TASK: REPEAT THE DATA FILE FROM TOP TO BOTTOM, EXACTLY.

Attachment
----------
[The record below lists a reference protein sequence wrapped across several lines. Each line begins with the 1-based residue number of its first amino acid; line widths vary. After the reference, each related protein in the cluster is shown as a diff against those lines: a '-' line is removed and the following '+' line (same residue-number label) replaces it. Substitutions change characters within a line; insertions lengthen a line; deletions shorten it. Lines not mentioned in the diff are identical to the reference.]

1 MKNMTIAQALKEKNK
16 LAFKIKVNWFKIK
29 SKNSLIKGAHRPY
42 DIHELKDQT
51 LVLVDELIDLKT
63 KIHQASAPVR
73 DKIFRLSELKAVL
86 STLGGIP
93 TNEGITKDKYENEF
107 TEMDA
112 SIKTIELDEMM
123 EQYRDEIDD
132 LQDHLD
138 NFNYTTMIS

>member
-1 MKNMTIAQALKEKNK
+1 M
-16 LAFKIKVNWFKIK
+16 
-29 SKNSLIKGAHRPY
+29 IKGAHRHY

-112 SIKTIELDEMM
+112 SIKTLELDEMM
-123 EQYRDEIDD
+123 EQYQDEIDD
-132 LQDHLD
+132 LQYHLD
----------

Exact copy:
[The record below lists a reference protein sequence wrapped across several lines. Each line begins with the 1-based residue number of its first amino acid; line widths vary. After the reference, each related protein in the cluster is shown as a diff against those lines: a '-' line is removed and the following '+' line (same residue-number label) replaces it. Substitutions change characters within a line; insertions lengthen a line; deletions shorten it. Lines not mentioned in the diff are identical to the reference.]

1 MKNMTIAQALKEKNK
16 LAFKIKVNWFKIK
29 SKNSLIKGAHRPY
42 DIHELKDQT
51 LVLVDELIDLKT
63 KIHQASAPVR
73 DKIFRLSELKAVL
86 STLGGIP
93 TNEGITKDKYENEF
107 TEMDA
112 SIKTIELDEMM
123 EQYRDEIDD
132 LQDHLD
138 NFNYTTMIS

>member
-1 MKNMTIAQALKEKNK
+1 M
-16 LAFKIKVNWFKIK
+16 
-29 SKNSLIKGAHRPY
+29 IKGAHRHY

-112 SIKTIELDEMM
+112 SIKTLELDEMM
-123 EQYRDEIDD
+123 EQYQDEIDD
-132 LQDHLD
+132 LQYHLD